Want to chase virtual Pokémon characters into high-rises, subways, and homes? No sweat. Just grant the game developer, Niantic, access to your location and email address and you’re ready to go. That’s where the new game, downloaded by over forty million people worldwide in its first week of launch, rubbed privacy activists the wrong way.
Pokémon GO is a location-based augmented reality mobile game. It’s kind of like a virtual gaming lens for your field of vision. The game uses the GPS and camera capabilities on a player’s mobile device to overlay a virtual Pokémon character into the player’s actual field of view. The player can then “capture” the Pokémon character by flicking a Poké ball at it via the mobile screen. Sound silly? Over twenty million people are playing this game on their phone every day, not to mention the use of other apps that use similar information. After the wildly successful launch of the game in the U.S., Niantic recently launched Pokémon GO! in Japan with McDonald’s serving as a sponsor.
The game has also stirred legal controversy, particularly over property rights, as players unabashedly traipse into cemeteries, museums, and private property in hot pursuit of virtual Pokémon. The Holocaust Museum experienced such an influx of Pokémon hunters that it declared itself a Pokémon-free zone
. Despite the buzz and controversy over attractive nuisance, trespass, and other liability risks, a bigger question awaits: What information is the game accessing and how it is being utilized and secured?
When the game first launched, users had to grant Niantic “full account access” for their Google accounts. In theory
, this would allow Niantic to access a player’s email account (meaning read or send emails), his Google drive (including the ability to delete documents) and Google photos. Niantic quickly modified the access granted to a “fixed Google scope,” merely the user’s ID and email address. To function, the game has to access your location data, and many users also choose to give it access to their camera. The game can literally see what twenty million people who are playing it every day see.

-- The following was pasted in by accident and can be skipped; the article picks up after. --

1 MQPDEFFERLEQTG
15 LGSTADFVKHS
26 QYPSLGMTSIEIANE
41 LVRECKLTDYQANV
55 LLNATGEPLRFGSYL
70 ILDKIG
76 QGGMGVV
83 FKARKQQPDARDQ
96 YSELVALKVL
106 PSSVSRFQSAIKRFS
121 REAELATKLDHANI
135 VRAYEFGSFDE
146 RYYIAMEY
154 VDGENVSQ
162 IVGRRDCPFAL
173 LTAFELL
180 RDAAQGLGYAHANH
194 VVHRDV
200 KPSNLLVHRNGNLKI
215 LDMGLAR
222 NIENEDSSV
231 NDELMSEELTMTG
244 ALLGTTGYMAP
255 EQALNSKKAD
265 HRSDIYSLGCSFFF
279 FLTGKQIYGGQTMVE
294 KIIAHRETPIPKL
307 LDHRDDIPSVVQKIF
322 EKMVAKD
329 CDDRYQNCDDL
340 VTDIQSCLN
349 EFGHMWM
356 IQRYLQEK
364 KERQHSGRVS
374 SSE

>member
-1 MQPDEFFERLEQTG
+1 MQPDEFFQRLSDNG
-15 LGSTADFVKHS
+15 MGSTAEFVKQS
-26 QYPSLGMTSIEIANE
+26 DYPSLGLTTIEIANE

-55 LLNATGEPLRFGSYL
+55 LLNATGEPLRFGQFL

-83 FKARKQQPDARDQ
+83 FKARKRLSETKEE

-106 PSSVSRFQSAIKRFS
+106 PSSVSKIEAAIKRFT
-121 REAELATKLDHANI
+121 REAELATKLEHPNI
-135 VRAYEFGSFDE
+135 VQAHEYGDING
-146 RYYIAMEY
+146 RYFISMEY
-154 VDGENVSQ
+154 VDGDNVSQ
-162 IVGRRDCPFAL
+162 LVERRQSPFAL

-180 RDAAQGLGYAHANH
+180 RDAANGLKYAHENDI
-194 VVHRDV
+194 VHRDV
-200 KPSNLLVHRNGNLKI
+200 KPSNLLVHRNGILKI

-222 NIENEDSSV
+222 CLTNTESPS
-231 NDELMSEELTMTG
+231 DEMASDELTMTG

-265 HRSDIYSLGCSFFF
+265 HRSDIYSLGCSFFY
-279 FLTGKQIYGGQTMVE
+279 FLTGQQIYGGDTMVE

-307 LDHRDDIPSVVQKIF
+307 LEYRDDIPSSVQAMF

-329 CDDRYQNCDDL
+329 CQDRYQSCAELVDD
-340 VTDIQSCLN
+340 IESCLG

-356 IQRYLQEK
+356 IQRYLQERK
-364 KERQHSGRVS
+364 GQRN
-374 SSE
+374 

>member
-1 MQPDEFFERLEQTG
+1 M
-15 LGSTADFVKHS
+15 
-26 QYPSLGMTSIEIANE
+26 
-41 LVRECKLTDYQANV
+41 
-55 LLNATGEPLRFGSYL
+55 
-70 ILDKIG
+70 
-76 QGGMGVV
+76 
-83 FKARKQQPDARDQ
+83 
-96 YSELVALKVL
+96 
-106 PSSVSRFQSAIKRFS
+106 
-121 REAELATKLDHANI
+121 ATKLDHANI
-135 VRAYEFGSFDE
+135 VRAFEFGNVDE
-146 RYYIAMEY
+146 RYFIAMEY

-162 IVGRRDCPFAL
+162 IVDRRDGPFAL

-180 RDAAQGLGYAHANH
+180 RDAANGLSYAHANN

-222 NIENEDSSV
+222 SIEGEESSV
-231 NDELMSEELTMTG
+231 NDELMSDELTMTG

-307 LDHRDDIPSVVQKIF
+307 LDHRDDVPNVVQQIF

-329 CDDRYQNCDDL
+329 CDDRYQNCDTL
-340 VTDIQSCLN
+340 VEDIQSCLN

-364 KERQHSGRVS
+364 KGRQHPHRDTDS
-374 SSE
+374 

Imagine if it was hacked. The game could provide access to the locations and movements of millions, and might further provide access to images from their cameras. This “creepy” factor—which we mentioned in our recent “SmartLens
” article—was one major element preventing Google Glass from achieving social acceptance and market adoption. Apparently, it doesn’t bother people anymore that there are millions of devices roaming the streets every day capable of streaming live location data and video footage to anyone smart enough to access it. Remember when Batman used all the cell phones in Gotham to generate a map of Gotham - complete with the locations of each and every occupant, each one identifiable by the sound of her voice? The type of knowledge that might be gained from so many “eyes on the ground” raises huge data security concerns.
Imagine if a third party compromised Niantic’s security and published data about its players’ locations. Not only would your home address, workplace, and name be connected for all to see, so would many of your other daily habits. Anyone who wanted to could track you down at your daily gym visit, your regular lunchtime haunts, the bar you visit every Friday night, etc. Your phone would have been transformed into the perfect stalker tool. While this is just one—quite frightening—consideration, we are predicting many forms of litigation as a result of this infectious game and others like it. When the need for an augmented reality gaming expert arises, we’ll find, capture, and deliver them (no Poké ball necessary) for you.
Do you think Pokémon GO! is too risky a game? What other legal ramifications or potential litigation do you see stemming from this worldwide, go-anywhere activity?